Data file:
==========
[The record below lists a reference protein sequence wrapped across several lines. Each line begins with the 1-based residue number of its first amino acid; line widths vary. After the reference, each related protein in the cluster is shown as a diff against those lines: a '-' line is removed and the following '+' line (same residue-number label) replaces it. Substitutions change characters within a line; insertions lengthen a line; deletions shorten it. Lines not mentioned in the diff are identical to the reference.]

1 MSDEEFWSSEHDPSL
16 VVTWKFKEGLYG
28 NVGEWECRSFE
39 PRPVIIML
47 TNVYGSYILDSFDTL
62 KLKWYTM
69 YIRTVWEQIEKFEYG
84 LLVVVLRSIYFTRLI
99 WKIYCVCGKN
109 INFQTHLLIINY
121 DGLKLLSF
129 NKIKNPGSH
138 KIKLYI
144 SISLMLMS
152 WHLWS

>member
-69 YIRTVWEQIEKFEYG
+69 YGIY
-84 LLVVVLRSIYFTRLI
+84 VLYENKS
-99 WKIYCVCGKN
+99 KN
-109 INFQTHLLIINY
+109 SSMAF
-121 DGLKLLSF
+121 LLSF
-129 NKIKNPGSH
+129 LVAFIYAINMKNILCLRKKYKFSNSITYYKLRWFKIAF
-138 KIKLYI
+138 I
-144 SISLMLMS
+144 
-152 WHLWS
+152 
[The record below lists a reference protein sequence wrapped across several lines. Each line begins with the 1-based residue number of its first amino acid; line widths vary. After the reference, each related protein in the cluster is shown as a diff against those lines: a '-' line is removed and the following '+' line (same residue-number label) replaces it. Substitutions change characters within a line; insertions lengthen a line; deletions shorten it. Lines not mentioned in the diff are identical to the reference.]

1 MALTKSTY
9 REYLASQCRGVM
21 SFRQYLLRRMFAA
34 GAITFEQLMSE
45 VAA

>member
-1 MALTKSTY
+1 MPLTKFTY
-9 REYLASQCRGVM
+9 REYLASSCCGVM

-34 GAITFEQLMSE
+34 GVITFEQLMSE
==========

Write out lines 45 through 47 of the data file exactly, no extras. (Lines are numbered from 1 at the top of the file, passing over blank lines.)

-9 REYLASQCRGVM
+9 REYLASSCCGVM

-34 GAITFEQLMSE